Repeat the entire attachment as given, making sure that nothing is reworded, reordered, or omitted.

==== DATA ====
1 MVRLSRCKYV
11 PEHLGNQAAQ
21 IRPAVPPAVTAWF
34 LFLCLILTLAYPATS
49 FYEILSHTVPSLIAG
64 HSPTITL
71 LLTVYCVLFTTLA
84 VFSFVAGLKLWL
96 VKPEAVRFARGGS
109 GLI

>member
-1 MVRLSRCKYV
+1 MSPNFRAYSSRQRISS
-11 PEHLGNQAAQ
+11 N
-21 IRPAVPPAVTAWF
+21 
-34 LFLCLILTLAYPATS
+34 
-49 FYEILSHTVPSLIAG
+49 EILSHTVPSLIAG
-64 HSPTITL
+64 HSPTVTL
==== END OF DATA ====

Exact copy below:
1 MVRLSRCKYV
11 PEHLGNQAAQ
21 IRPAVPPAVTAWF
34 LFLCLILTLAYPATS
49 FYEILSHTVPSLIAG
64 HSPTITL
71 LLTVYCVLFTTLA
84 VFSFVAGLKLWL
96 VKPEAVRFARGGS
109 GLI

>member
-1 MVRLSRCKYV
+1 MSPNFRAYSSRQRISS
-11 PEHLGNQAAQ
+11 N
-21 IRPAVPPAVTAWF
+21 
-34 LFLCLILTLAYPATS
+34 
-49 FYEILSHTVPSLIAG
+49 EILSHTVPSLIAG
-64 HSPTITL
+64 HSPTVTL